Tuesday, November 15, 2011

O-H-I-O: Starting in Dayton

Well, that was a very unexpected break from blogging :)  When we departed for our trip to Ohio on November 1st, we had quick trip tentatively scheduled.  We were planning a quick in and out trip, mainly because we just didn't know what the weather was going to do while there... it could be anywhere between autumn beautiful and winter blizzards!  As it turned out, it was Indian Summer weather!  And... God also surprised us with very unexpected living arrangements!!  This is how our 11 day journey unfolded...starting in Dayton, OH.

When we were trying to secure a campground near Jon's mom in Ohio, we discovered that campgrounds up north are basically closed during the winter as of Oct. 31st.  They turn off water to the camp sites and... well, we really needed a water supply because we were going to be there longer than our fresh water tank could hold our supply.  :)  So, we looked and looked.  We discovered that the fam camp at Wright Patterson AFB in Dayton, OH stays open year round.  This was both good news and a bummer, as it is an hour away from the town we were visiting.

We took full advantage of our 2 night stay at Bass Lake Fam Camp, Wright-Patterson AFB...  We got a few minor warranty repairs done in the RV, kids got their flu shots, we played some pool, we shopped for groceries at the commissary, and we visited the National Air Force Museum.  After a whirlwind trip in Dayton...we moved to a farm!

A recap of our Dayton adventure:

Campsite #14, a pull-through---Whoop!

My two lefties :)

Bass Lake

Yay for playgrounds!
A quick knitting lesson

The activity we were most looking forward to in Dayton was touring the National Air Force Museum.  The Air Force is an integral part of our children's history and we looked forward to sharing it "live."  Their grandpa (Jon's dad), their great-grandpa (my mom's dad), and their uncle (Jon's brother) all served our nation with honor in WWII and Viet Nam.  Their daddy retired from the Air Force after 20 years of distinguished service.  The Air Force is also the way the Lord brought Jon and I together almost 20 years ago, as I served in the Air Force for 2 years and the AF Reserve for 6 years.  

The museum is amazing and FREE!  And massive and overwhelming!!!  There are three large hangers that hold the main museum, with a fourth hanger addition being planned.  There is also an annex of two hangers that hold four of the old Air Force Ones, as well as research and development aircraft.

This captures only 1/3 of the third hanger...  Did I mention the SIZE of this museum????

The layout is air power through the decades from the invention of flying machines, to 20th and 21st centuries wars, to space exploration.  I think my favorite area was actually the early years.  The planes were so tiny and rickety in comparison to today's large, solidly built bombers and jets.  I kept thinking about how courageous those first pilots had to have been.  How crazy those flying contraptions must have seemed!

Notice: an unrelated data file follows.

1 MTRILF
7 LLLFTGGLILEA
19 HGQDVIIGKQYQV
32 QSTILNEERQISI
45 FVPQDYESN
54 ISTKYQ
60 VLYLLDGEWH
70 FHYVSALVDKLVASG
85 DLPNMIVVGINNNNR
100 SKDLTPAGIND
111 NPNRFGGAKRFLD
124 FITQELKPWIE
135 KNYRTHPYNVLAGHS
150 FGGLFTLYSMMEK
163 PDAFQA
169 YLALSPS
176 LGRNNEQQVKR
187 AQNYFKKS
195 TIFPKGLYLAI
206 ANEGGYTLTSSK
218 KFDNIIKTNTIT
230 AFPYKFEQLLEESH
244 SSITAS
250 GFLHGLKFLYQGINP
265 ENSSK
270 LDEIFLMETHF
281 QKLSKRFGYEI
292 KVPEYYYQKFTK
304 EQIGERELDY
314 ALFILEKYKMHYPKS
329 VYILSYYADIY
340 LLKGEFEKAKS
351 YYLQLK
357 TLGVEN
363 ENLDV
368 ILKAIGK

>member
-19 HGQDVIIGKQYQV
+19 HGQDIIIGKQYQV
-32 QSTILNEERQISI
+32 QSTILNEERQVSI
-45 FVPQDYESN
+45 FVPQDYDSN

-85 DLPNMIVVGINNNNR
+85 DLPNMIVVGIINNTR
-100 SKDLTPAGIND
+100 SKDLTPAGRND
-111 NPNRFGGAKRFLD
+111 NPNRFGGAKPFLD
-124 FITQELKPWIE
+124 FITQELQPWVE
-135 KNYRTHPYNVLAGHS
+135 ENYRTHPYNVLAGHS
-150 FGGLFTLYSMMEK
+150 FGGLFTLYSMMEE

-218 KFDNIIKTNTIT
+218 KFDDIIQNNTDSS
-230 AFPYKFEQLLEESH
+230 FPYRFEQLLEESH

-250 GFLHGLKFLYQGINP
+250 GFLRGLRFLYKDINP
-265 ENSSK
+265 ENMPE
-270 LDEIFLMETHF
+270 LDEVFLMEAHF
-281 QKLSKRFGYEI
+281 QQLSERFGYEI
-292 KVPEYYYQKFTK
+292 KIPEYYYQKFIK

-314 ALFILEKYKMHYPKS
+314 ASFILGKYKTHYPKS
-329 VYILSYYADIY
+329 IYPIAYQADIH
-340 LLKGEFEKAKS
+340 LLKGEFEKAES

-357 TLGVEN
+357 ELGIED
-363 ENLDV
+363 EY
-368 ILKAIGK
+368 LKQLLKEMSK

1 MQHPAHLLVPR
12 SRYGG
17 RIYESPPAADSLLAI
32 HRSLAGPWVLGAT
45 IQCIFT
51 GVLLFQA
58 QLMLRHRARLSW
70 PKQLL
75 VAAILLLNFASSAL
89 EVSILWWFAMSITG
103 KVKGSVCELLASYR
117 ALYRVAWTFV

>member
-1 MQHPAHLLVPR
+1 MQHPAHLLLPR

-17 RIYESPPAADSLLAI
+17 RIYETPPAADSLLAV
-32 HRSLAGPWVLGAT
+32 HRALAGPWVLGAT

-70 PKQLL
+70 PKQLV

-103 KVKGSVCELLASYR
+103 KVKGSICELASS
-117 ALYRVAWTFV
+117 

Early Years:  1909 Military Flyer
McCook Field Wind Tunnel
We traveled through the Holocaust into WWII.

The event that brought about WWII

To the plane that ended WWII....

This is the plane that dropped the bomb on Nagasaki, Japan, the B-29.
Ushering in the Cold War...

DEFCON:  Made famous in the movie "War Games" and current way America ranks her defense posture.

Today's flying contraption.... the B-2 Stealth  

The BEST thing about field trips with daddy.... finally learning what all those buttons actually do!
(F-16 simulator)

And the BEST thing about visiting the Air Force Museum:

Sharing the history of grandpa's service in WWII (Jon's Dad).  He served valiantly as a gunner and came home alive, yet deeply impacted by his 29 combat missions.  We need to remember to pray for God's healing of the unseen scars that our service men and women sustain in war.

Grandpa's plane:  B-26 Marauder 

How Grandpa saw Europe...

Other American heros:

Bob Hope... and this is his famous golf club from his USO Viet Nam tours!

Gold and Blue Star Families.  Our family says, "Thank-you to all Gold Star families that have given ALL."

We really enjoyed touring the Presidential Gallery.  It is amazing how far air travel has come in such a short time.  I don't think I would've enjoyed those early planes very much!  They were VERY narrow inside and very basic in decor and niceties.  The early planes were functional, and not luxurious by today's standards.

President Franklin D. Roosevelt's plane (the inside narrows to just 17"!)  FDR was the first president to fly in an aircraft while in office.

This is the elevator that President Roosevelt took to get into his plane.

President Dwight D. Eisenhower's plane, Columbine.  (As a side note, I did a report on Eisenhower in elementary school :) 
I LOVE these clocks in the Columbine!  They are soooooo 1950's!  Hm... does anyone else see a problem with these clocks???

Harry Truman's plane, The Independence--with a future President deplaning :)

One of the smaller shuttle planes that took President Reagan around the local Washington DC area.
The final Presidential Plane we toured was Air Force One for 8 presidents (Kennedy to Clinton).  The plane below was used to transport President Kennedy's body from TX.  We stood in the very spot that President Johnson was sworn in as President!!!

Future First Ladies????  

Jon having a little fun with history :)
The National Archives released on Thursday new recordings of President Richard Nixon’s grand jury testimony in the Watergate scandal.

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